Henry Horenstein has often been called “Perhaps one of the greatest photographers of his generation,” with a diverse career, from documentary photography to portraiture,spanning an impressive 5 decades to date and counting…
Born in Massachusetts in 1947, Horenstein studied under photography legends Harry Callahan, Minor White and Aaron Siskind, graduating in 1973. He speaks of the influence Callahan had on him:
“Harry encouraged me to ‘Shoot what you love,’ and to pay no attention to what others are doing. ‘Even if you make bad pictures - you’ll have a good time.’ Thank you for that, Harry.” — Henry Horenstein
In this exhibition we will be showing 2 separate series from Horenstein’s impressive portfolio.
“I think what exists in real life is more interesting than what exists in my mind … if you get really close to those animals, they are unbelievable,” — Henry Horenstein
Taken between 1995 and 2000, Animalia’s abstract images encourage the viewer to see otherwise familiar animals in a new and different light. In this series Horenstein has created compelling and frequently ambiguous images that explore the patterns, textures and the geography of skin, scales and hair, which compel the viewer to stop, pause and look closely.
“One thing I did not want to do was simply document my animals, so I chose not to shoot in colour and not to show their environment. Rather, I choose to look closely and abstractly—to see my subjects for their inherent beauty, oddness, mystery. For this, I shot often with macro lenses, so I could get close, and worked with grainy, over processed film, printed in sepia to give them an old school, timeless feel.”
“I tried to shoot as though I was in a studio. Like an Irving Penn or Richard Avedon—simple backgrounds that make you really look at the subject, not its surroundings. Get close and you see the hair on an elephant’s legs, an octopus’s single eye, a cow nose ray’s gull necklace. I admire photographers who can style or stage a subject to make their picture. But for me, what exists in nature trumps anything I can imagine. You can’t make up this shit.” — Henry Horenstein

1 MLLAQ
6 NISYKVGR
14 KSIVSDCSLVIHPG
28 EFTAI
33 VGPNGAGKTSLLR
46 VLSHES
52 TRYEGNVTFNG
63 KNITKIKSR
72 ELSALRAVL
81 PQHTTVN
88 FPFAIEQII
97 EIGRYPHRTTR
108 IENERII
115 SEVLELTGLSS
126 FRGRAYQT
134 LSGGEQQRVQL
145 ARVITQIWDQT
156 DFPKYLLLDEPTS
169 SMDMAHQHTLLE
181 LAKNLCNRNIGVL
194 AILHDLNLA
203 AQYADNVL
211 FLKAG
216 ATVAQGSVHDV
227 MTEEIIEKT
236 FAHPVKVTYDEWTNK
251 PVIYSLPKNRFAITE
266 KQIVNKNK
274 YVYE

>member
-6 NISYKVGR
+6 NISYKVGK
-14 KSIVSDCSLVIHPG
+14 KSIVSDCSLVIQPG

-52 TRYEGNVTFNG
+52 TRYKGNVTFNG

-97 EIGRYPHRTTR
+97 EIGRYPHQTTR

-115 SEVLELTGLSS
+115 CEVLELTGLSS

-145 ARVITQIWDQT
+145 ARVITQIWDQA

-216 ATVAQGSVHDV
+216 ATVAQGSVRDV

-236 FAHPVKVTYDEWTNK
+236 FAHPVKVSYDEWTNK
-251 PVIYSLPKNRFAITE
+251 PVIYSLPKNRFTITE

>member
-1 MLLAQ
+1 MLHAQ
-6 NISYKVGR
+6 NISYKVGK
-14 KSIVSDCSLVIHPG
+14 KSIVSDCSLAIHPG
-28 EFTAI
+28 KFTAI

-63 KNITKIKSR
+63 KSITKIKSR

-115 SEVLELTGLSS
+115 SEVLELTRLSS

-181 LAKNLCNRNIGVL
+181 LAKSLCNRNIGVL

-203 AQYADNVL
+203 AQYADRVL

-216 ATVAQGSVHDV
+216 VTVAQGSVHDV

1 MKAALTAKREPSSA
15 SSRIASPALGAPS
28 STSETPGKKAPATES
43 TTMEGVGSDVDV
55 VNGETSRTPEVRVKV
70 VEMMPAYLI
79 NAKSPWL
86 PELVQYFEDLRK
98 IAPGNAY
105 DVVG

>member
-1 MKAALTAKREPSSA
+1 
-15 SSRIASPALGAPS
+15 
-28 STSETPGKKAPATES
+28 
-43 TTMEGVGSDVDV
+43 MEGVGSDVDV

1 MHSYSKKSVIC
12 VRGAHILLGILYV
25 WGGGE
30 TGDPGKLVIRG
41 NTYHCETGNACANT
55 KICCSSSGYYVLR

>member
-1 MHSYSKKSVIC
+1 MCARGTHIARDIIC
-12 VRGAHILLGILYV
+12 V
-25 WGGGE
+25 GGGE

In Animalia there is no backdrop of a natural landscape, nor the artificial world of the zoo or aquarium and each subject is devoid of their true colour. As a consequence, the images are truly arresting and we see these animals as we have never seen them before.
“In (these images) Horenstein has succeeded to a dazzling degree, evading the abundant clichés of animal photography at every turn.” — Owen Edwards
El Malecón, Cuba
In 2000 Henry Horenstein went to Havana, Cuba for ten days. “Ten days is a lot of time to kill so I walked up and down the Malecón.” says Horenstein.
He spent much of this time in Havana walking the five-mile long coastal seawall and boulevard. “People were friendly and I felt very safe.” He photographed it’s rocks, the sea and the harbour, but mostly he photographed the people “...and lots of them, all day and all night. It’s a great place to bring your family. Or, meet a friend for sex.” — Henry Horenstein
He photographed at all times of the day. When it was bright and family-filled at midday and in the early morning and at night, when it was almost empty except for “...random sketchy characters.” The result is an enchanting document of this place, which captures the beauty of the people who live there.
This is a series packed full of powerful portraits of young people diving into the water, kissing or just simply hanging out with friends. El Malecon became a record of what was for these people normality - their ‘everyday’ - the result is a collection of portraits (punctuated with observations) that are evocative of youth, yet beguilingly gentle and sublime.
Horenstein is an Artist, Photographer, Professor of Photography and Author who has written over 35 photography books and monographs. His photography has been exhibited in galleries and museums both nationally and internationally, including the Smithsonian Institution's National Museum of American History, Washington, D.C.; the International Museum of Photography, George Eastman House, New York; the Museum of Fine Arts, Boston and Fabrik der Kunste, Hamburg, Germany. His photographs are included in many public and private collections including the Library of Congress, the Museum of Fine Arts, Houston, Smithsonian Institution's National Museum and the High Museum of Art, Atlanta, Georgia.